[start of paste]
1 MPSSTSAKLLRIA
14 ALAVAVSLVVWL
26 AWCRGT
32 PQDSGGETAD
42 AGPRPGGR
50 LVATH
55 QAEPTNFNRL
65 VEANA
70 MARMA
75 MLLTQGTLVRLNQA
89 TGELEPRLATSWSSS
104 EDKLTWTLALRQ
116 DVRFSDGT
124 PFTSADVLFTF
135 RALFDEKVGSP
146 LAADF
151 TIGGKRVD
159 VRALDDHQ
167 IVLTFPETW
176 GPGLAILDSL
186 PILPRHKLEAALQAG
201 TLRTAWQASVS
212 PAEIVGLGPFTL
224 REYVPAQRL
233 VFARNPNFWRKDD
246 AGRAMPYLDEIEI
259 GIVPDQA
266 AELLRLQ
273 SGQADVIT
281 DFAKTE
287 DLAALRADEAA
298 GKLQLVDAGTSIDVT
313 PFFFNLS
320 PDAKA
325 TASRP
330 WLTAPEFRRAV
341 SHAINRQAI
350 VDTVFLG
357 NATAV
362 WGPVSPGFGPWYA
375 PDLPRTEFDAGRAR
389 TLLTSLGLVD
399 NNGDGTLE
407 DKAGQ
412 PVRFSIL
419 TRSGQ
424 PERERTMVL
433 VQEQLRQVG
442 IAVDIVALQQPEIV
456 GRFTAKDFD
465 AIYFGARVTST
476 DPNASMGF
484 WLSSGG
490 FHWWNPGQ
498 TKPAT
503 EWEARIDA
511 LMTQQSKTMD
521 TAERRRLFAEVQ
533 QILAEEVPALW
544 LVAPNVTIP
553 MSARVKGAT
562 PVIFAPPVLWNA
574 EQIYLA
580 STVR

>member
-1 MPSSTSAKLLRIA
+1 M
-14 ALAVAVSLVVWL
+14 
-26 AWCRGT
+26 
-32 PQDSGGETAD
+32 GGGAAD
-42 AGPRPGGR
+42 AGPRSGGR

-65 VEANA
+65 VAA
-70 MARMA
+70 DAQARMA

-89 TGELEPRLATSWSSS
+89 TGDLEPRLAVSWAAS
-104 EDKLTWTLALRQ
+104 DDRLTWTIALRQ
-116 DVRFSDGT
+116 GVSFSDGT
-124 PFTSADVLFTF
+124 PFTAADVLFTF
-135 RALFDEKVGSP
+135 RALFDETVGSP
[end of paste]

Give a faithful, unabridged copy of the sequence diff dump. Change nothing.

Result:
1 MPSSTSAKLLRIA
14 ALAVAVSLVVWL
26 AWCRGT
32 PQDSGGETAD
42 AGPRPGGR
50 LVATH
55 QAEPTNFNRL
65 VEANA
70 MARMA
75 MLLTQGTLVRLNQA
89 TGELEPRLATSWSSS
104 EDKLTWTLALRQ
116 DVRFSDGT
124 PFTSADVLFTF
135 RALFDEKVGSP
146 LAADF
151 TIGGKRVD
159 VRALDDHQ
167 IVLTFPETW
176 GPGLAILDSL
186 PILPRHKLEAALQAG
201 TLRTAWQASVS
212 PAEIVGLGPFTL
224 REYVPAQRL
233 VFARNPNFWRKDD
246 AGRAMPYLDEIEI
259 GIVPDQA
266 AELLRLQ
273 SGQADVIT
281 DFAKTE
287 DLAALRADEAA
298 GKLQLVDAGTSIDVT
313 PFFFNLS
320 PDAKA
325 TASRP
330 WLTAPEFRRAV
341 SHAINRQAI
350 VDTVFLG
357 NATAV
362 WGPVSPGFGPWYA
375 PDLPRTEFDAGRAR
389 TLLTSLGLVD
399 NNGDGTLE
407 DKAGQ
412 PVRFSIL
419 TRSGQ
424 PERERTMVL
433 VQEQLRQVG
442 IAVDIVALQQPEIV
456 GRFTAKDFD
465 AIYFGARVTST
476 DPNASMGF
484 WLSSGG
490 FHWWNPGQ
498 TKPAT
503 EWEARIDA
511 LMTQQSKTMD
521 TAERRRLFAEVQ
533 QILAEEVPALW
544 LVAPNVTIP
553 MSARVKGAT
562 PVIFAPPVLWNA
574 EQIYLA
580 STVR

>member
-1 MPSSTSAKLLRIA
+1 M
-14 ALAVAVSLVVWL
+14 
-26 AWCRGT
+26 
-32 PQDSGGETAD
+32 GGGAAD
-42 AGPRPGGR
+42 AGPRSGGR

-65 VEANA
+65 VAA
-70 MARMA
+70 DAQARMA

-89 TGELEPRLATSWSSS
+89 TGDLEPRLAVSWAAS
-104 EDKLTWTLALRQ
+104 DDRLTWTIALRQ
-116 DVRFSDGT
+116 GVSFSDGT
-124 PFTSADVLFTF
+124 PFTAADVLFTF
-135 RALFDEKVGSP
+135 RALFDETVGSP